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This Annual Report provides an account of the actions adhering governments took over the 12 months to June 2008 to enhance the contribution of the Guidelines to the improved functioning of the global economy. It also highlights key findings of the High-Level OECD-ILO Conference on Corporate Social Responsibility.
Many countries have sought the involvement of the private sector to upgrade and develop their water and sanitation infrastructure and improve the efficiency of water systems. This book provides a coherent catalogue of policy directions, including appropriate allocation of roles, risks and responsibilities, framework conditions and contractual arrangements necessary to make the best of private sector participation and to harness more
The IAIS-OECD issues paper on insurer corporate governance provides background on insurer corporate governance, describes practices and identifies possible regulatory and supervisory issues. Comments received were considered in the preparation of a final version of the issues paper.
English, , 636kb
This booklet contains practical guidance for governments wishing to engage the private sector in water infrastructure, building on the OECD Principles for Private Sector Participation in Infrastructure. The guidance is presented in the form of a checklist which outlines the main policy considerations unique to private sector participation in the water and sanitation sector. It is extracted from the publication, Private Sector
English, , 207kb
The Report examines the experience of a number of financial institutions and concludes that the financial crisis can be to an important extent attributed to failures and weaknesses in corporate governance arrangements. The risk management systems have failed in many cases due to corporate governance procedures rather than technical problems. Remuneration systems have amplified such risk management weaknesses. The responsibility for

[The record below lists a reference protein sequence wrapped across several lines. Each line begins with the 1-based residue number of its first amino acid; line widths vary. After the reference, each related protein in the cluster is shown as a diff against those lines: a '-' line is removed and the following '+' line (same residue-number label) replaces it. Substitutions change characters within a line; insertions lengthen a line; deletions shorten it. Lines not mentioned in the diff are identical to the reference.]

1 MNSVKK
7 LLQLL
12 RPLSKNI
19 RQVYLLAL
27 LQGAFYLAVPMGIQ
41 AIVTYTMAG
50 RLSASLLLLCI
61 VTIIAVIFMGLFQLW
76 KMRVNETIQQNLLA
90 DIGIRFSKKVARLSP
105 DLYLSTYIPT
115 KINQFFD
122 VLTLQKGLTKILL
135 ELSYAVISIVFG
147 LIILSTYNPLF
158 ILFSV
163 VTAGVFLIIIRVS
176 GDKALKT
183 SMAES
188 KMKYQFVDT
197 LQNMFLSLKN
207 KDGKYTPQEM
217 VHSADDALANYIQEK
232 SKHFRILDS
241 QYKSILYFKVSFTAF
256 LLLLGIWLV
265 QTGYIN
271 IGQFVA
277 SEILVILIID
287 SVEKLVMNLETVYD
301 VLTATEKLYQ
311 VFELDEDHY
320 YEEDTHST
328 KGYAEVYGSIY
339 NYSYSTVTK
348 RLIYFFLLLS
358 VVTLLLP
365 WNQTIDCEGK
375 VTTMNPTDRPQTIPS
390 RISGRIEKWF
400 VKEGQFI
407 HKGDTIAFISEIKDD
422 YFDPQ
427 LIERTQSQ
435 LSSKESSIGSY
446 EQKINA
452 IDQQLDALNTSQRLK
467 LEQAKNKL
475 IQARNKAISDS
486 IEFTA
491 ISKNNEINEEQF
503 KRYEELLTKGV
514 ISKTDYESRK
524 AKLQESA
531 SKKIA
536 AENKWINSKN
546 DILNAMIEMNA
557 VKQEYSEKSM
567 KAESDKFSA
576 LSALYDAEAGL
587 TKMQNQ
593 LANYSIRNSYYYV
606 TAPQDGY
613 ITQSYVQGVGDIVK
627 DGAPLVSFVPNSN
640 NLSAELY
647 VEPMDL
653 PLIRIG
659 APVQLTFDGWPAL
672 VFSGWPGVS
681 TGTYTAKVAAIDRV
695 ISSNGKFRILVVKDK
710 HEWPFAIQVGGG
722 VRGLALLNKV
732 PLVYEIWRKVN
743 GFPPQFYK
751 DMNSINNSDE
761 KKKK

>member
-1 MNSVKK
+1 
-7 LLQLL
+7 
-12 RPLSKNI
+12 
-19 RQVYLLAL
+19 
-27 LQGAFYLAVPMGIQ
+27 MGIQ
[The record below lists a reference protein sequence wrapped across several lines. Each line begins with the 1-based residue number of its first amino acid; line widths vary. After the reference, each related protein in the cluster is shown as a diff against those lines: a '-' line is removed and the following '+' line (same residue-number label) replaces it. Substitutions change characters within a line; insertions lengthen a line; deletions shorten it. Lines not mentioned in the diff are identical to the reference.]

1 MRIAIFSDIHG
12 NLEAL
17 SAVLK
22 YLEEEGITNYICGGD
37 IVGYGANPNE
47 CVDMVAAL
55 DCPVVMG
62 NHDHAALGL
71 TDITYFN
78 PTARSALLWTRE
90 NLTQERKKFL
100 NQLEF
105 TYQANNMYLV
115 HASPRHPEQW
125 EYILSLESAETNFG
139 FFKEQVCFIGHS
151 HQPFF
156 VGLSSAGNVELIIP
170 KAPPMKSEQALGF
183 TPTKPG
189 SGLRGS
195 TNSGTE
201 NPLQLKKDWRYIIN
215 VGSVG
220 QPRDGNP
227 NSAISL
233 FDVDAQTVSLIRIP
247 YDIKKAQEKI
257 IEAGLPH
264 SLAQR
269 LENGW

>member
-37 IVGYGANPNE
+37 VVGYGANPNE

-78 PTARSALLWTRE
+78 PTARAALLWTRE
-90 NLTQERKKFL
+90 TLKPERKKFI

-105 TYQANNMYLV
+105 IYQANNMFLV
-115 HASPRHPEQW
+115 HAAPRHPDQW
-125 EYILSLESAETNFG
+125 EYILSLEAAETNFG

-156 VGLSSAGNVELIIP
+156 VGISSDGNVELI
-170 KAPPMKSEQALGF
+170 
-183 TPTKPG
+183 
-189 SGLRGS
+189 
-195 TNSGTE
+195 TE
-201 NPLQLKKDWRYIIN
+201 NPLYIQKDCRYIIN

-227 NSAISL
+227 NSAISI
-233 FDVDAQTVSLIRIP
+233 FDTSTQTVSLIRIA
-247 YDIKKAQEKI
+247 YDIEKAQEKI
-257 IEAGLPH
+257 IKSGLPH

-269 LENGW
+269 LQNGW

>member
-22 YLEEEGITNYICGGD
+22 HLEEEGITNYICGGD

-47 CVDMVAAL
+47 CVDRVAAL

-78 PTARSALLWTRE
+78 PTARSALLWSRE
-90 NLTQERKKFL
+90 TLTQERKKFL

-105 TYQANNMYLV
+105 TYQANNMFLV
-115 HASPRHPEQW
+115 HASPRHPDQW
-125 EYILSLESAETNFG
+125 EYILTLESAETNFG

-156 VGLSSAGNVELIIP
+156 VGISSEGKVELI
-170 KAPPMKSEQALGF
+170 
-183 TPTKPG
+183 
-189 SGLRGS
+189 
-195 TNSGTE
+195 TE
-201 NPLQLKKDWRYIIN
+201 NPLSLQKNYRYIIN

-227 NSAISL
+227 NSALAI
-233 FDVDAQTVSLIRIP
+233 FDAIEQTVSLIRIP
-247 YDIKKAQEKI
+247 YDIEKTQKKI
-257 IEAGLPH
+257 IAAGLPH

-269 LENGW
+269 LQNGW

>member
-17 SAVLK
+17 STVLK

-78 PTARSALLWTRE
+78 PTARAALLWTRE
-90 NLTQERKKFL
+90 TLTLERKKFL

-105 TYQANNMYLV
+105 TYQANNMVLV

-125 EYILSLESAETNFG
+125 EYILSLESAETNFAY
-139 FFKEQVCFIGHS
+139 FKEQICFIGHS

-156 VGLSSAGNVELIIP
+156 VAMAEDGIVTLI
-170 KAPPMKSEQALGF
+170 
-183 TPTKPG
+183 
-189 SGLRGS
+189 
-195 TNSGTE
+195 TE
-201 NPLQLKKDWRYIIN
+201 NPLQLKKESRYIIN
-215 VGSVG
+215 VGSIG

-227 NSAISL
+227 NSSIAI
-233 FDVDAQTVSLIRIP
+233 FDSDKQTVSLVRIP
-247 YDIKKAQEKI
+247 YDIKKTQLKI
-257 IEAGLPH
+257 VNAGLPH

Experts from the IMF, the OECD, and the World Bank met on 4 February in Paris to exchange views and co ordinate responses to the global economic crisis.
According to the new OECD Private Pensions Outlook workers are rightly worried about the fall in the value of the private pension savings and there is growing pressure on governments to act. The OECD estimates that the loss in private pension assets in the year to December 2008 has increased to US$ 5.4 trillion, up from US$ 5 trillion until October. The average pension fund had a negative rate of return of 23 percent over the year.
Private Pensions Outlook 2008 focuses on the implications for pensions and private pensions policy of the financial crisis, in-depth, international analyses of private pension arrangements across OECD and selected non-OECD countries, the role of pension funds and public pension reserve funds which complement the financing of social security systems.